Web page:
We’re not in Paris today and that is probably a good thing since the weather is not cooperating and being its crappy Parisian self. Beautiful things sometimes think they can get away with that….being crappy and still be loved. Not with me they can’t. So, I decided we need to get out of town and spread our wings a bit. We aren’t even in France anymore. We, people, are in Bologna, Italy and we’re going to make pigs of ourselves on one of my favorite foods, Nutella!! And the photo that you see is a Nutelleria, a restaurant in Bologna …read more
Le Bon Marché, considered the world’s first department store, offering “the good market” or “the good deal” was founded in 1838 by Aristide Boucicaut. It is touted as the first “space” dedicated specifically to shopping and was the first to incorporate iron work (thanks to Gustave Eiffel) to create an open space while using less masonry. Today, it offers few “good deals” as it is filled with beautiful haute couture clothing lines and accessories that will make your credit card statement wince in pain when you get back from your trip. But it is four floors of pure indulgence …read more
As crazy as this sounds, the Bibliothèque Nationale, or National Library, is worth a visit while in Paris. Maybe not on your first visit while you are trying to get through the basics, but certainly your second or third time over you should try and get there. Don’t think just “library” as there are temporary and permanent exhibits that are certainly museum worthy. I found these images from their archives which are postcards credited to the artist Villemard that were done circa 1910 depicting what life in Paris would be like in the year 2000. They are too much fun and …read more
I am fairly up on art, sculpture, design–artsy fartsy kinds of things you might say. But I cannot tell a lie, I have never heard of Richard Serra. Or if I have it just isn’t registering with me right now and I will have to ask my resident art expert, my daughter, Taylor.
Richard Serra–he is an American minimalist sculpture and video artist known for his work in large scale assemblies of sheet metal. His installations span the globe and the reason I bring him to your attention today is because he is celebrating his opening of “Promenade” here in Paris.
His work …read more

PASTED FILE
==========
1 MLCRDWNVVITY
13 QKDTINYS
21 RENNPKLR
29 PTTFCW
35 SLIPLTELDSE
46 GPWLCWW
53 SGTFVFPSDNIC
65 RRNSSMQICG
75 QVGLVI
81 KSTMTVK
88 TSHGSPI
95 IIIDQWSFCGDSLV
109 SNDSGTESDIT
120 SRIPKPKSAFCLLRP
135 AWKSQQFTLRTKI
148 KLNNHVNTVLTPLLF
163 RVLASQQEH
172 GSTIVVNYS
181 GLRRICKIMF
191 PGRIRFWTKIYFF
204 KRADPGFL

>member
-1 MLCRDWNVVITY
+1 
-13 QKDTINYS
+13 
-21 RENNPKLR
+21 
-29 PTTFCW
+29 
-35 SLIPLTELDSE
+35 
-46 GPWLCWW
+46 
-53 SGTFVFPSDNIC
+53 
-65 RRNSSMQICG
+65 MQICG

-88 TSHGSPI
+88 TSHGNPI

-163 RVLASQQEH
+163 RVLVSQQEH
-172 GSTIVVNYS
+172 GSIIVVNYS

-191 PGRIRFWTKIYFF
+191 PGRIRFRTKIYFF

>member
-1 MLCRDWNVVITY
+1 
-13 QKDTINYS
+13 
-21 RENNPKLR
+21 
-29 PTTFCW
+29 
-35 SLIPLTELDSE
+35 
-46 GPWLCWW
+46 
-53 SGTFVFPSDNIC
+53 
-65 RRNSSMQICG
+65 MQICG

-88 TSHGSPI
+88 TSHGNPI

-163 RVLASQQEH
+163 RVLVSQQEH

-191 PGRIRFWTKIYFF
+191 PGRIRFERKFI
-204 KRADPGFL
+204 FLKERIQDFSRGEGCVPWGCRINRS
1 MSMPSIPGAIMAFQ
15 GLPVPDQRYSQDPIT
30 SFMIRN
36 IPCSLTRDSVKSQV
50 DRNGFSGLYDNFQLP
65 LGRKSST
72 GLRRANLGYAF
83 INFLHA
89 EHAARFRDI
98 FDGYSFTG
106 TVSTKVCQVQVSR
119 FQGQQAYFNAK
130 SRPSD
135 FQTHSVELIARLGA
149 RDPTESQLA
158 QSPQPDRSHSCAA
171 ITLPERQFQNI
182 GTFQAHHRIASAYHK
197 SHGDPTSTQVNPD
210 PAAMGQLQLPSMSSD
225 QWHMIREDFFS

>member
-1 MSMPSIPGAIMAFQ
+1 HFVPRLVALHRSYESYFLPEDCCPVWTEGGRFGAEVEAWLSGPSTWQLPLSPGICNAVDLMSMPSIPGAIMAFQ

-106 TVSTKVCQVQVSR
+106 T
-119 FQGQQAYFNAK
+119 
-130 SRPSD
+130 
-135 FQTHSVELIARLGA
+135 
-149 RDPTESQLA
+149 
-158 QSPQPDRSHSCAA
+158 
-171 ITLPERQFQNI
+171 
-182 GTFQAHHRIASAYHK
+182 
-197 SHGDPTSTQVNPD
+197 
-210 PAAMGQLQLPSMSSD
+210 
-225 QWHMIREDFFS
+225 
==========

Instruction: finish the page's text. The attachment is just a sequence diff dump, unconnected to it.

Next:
I’m in the process of weeding things from my surroundings as our family gets ready to pack up the last 12 years of our life and come July, all splitting off in different directions as we go through a monumental shift in how and where we live our lives. As a result, I have been going through things and of course, get caught up and side-tracked in old photographs, magazines, the dilemmas of, “Do I keep this Mother’s Day card from 1987 and where do I pack it if I do?” All things that take me totally off track from …read more
First off, I just have to say that I could not love this graphic more and would chop it all up and use it a million different ways in crazy collages or decoupaged on a pendent to create a necklace or bracelet charm. Too much fun. The guy is Napoleon and Musée des Arts décoratifs is honoring his influence on design with an exhibition: Symbols des pouvoirs sous l’Empire (Symbols of power under the Empire) now through October 5, 2008.
As you may or may not know, Napoleon aligned himself with military heroes from ancient Rome and Greece, taking many of …read more
Yesterday I posted the Top 20 To Do List in the City of Lights according to Miriele Gilianio, author of French Women For All Seasons and Why French Women Don’t Get Fat. I have personally taken advantage of all the sites she has proposed and I think it is only fair to give you some additional information so you can make informed choices as to whether they are something you would like to do on your next visit to Paris.
Passages or galeries in Paris were conceived by town planners in the 19th century to protect pedestrians from weather, mud and …read more
This photo should move you in one of three ways: you have no idea what is and are moved not at all, you are an avid lover of art and know exactly what it is or you have a daughter that you’re trying to raise to be culturally aware
and have given her the book Linnea and therefore, have been here millions of times as you read through it. (Little 5th grade shadow box project of that book one of my girls did. She is about to graduate college as an art history major.Hmm……) For those of you in the first group, I …read more
I love this city no matter what time of day it is. However, if I could teleport myself anywhere, anytime and be totally wowed by something, I think seeing Paris at night for the first time ever would be beyond magnificent. For me, it feels more “alive” at night. All that’s hidden allows what has been or could be make itself known. This statue sits on the outside of the Petit Palais. During the day it is stark white and looks and feels triumphal. But come nighttime it seems weary, fragile, exposing its human side.
The same for it’s …read more
I have had a curious interest in this most misunderstood of women, Marie Antoinette, for a long time. History hints at a self-indulged young queen, which I am sure has an element of truth to it. But my guess is that hers was not the easiest of lives by a long shot. If one could fast forward her into the present, I’m betting she wouldn’t be much different from the young pop stars we read about struggling with staying at the top of the charts, missing child support hearings, getting one too many DUI’s and spending the night in jail. …read more